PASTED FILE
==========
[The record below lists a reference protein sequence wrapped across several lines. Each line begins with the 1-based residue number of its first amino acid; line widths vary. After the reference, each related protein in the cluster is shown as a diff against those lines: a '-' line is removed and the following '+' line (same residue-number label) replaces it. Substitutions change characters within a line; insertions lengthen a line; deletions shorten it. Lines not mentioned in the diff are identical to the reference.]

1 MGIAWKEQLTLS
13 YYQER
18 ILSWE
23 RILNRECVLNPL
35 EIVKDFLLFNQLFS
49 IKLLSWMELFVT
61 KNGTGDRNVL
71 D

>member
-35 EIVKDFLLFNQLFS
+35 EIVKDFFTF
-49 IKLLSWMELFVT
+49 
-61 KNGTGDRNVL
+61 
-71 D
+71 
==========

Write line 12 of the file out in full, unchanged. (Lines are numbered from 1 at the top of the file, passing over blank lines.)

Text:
+35 EIVKDFFTF